SS SaponaLog lots of bottom time with this shallow wreck dive in the Bahamas
You want big encounters. You want epic visibility. You want the Bahamas. This easy-to-reach chain of islands remains at the top of scuba divers' wish lists because it consistently delivers face time with sharks and dolphins; dives here also get you close to wrecks, macro life and schools of fish so massive that you lose yourself inside them.
Average Water Temp: low 80s in summer; high 70s in winter
What to Wear: skin in summer; 3 mm wetsuit in winter
Average Viz: 100 feet
When to go: year-round
Nassau, New Providence
Everyone expects to see Caribbean reef sharks in action at Shark Runway, where as many as 30 arrive daily for an a la carte herring lunch — but at Ray of Hope -- downed cargo ship a mere 100 yards away -- it’s a welcome sight when a half-dozen linger, curiously. It’s not feeding time, but they still seem hopeful.
Earlier during his dive briefing, Chang Chin told us that shark sightings are more or less a given. He’s one of the chainmail-clad feeders at Stuart Cove’s Dive Bahamas -- a PADI Five Star Dive Resort -- and he knows the reefs well.
For the past 30 years, Stuart Cove's has been working alongside sharks, setting the standard for safety. With its fleet of 12 dive boats, the resort offers daily afternoon shark feeds, as well as charters to other sites around the island.
“These are mostly second-and-third generation sharks whose grandparents have been here since the feeding started,” says Chin. “They’re extremely comfortable around divers and are just hoping to figure out who has the food.”
Sharks aren’t the only big game claiming territory. While at Ray of Hope, a goliath grouper emerges from one of the ship’s walkways, studying us, as if wanting to protect its dwelling from unexpected guests.
From the wreck, it's a quick swim to the wall where a coral head of Mesozoic Era proportions serves as a base for the army of snapper funneling around it. We stay fairly shallow, taking in the purples, oranges and yellows of the overgrown sponges slowly fingering across the reef.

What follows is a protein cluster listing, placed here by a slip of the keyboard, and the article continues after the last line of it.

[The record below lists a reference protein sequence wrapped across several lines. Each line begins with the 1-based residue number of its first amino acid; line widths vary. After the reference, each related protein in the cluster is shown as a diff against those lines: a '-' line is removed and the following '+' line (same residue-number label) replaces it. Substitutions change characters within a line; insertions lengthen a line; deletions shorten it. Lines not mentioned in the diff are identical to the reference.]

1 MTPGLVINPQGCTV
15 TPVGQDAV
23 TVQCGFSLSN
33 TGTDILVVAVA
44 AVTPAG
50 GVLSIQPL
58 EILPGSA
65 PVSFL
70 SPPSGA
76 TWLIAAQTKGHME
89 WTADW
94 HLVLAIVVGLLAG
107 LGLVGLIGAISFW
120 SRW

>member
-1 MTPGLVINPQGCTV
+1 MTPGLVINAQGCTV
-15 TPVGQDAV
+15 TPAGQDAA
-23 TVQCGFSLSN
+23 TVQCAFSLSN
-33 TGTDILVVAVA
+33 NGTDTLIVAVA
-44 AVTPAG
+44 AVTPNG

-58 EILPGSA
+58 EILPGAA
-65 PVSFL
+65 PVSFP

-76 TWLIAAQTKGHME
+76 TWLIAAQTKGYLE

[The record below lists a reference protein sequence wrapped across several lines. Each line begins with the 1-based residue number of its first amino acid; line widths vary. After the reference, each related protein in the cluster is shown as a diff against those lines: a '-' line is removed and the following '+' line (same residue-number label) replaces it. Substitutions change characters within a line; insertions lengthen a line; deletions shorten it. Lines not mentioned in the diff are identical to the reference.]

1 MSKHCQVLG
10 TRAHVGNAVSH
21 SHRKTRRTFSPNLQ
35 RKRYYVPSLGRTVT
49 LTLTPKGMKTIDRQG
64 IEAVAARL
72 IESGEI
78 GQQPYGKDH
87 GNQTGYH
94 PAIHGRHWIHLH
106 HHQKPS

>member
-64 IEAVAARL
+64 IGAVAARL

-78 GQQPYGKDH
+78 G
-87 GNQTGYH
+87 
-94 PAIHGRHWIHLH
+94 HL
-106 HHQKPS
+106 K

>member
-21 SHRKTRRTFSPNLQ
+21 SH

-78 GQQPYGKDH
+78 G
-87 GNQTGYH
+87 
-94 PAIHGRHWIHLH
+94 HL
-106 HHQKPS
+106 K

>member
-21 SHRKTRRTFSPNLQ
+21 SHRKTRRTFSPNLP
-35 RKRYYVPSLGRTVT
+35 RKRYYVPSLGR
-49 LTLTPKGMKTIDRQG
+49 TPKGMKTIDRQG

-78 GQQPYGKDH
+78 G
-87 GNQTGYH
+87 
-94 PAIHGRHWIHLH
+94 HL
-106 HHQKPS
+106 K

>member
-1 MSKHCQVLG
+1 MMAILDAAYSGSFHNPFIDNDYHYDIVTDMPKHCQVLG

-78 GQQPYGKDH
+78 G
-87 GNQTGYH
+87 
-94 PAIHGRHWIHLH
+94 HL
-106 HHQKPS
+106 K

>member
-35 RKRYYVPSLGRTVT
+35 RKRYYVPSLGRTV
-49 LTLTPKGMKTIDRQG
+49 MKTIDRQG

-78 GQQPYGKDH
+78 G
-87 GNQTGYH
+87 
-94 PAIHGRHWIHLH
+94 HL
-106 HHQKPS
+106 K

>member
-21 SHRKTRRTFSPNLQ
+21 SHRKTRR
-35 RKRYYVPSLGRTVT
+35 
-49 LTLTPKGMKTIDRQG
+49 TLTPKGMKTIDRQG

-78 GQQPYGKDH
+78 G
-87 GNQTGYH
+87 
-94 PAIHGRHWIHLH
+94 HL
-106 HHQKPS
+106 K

Before ascending, we position ourselves inside the invisible circuit that the sharks swim repeatedly, and I recall what Chin had said of moments like this one.
“Even if a group of divers has done the shark feed, they get excited seeing sharks in their natural habitat. They know that’s what the Bahamas is all about.”
Divers looking to log deep dives shouldn't target North Bimini -- many of the best sites are also the shallowest at Bimini Big Game Club, a Guy Harvey Outpost Resort & Marina.
Capt. Joey Lawless is taking us to the SS Sapona, a cement ship that wrecked on a shallow reef when a 1926 hurricane barreled through, relocating it to 18 feet of water.
The ride to the site couldn’t be smoother: We’re aboard the operation’s 63-foot-long custom boat that easily handles seas of any condition. And the boat isn't the only customized feature -- Dive Bimini offers charters at times that best suit guests’ schedules. Not an early riser? Not a problem.
When we arrive at the Sapona, our captain briefs us on the wreck.
“Its fate was the same as every other boat here in the islands,” Lawless says. “It had several careers — as a troop transport ship, a rumrunner and as a target for Navy drills. But it had run its course, so they islanders left it to become a reef.”
About half of the 270-foot ship juts above small waves. The hull is awash with purple and orange sponges, attracting queen angelfish. The swim-through near the prop leads to a hold filled with French grunts; nearby, scattered wreckage shelters a nurse shark.
Post-dive, we return to the Bimini Big Game Club for sunset. The poolside bar starts to crowd with suntanned travelers. At the end of the dock, a man cleans the anglers’ bounty, tossing the guts into the drink. Within minutes, a handful of opportunists — stingrays and a couple nurse sharks — appear. Here in Bimini, you don’t even have to get wet to watch predators feeding — you can do it while holding a cocktail and enjoying the sunset.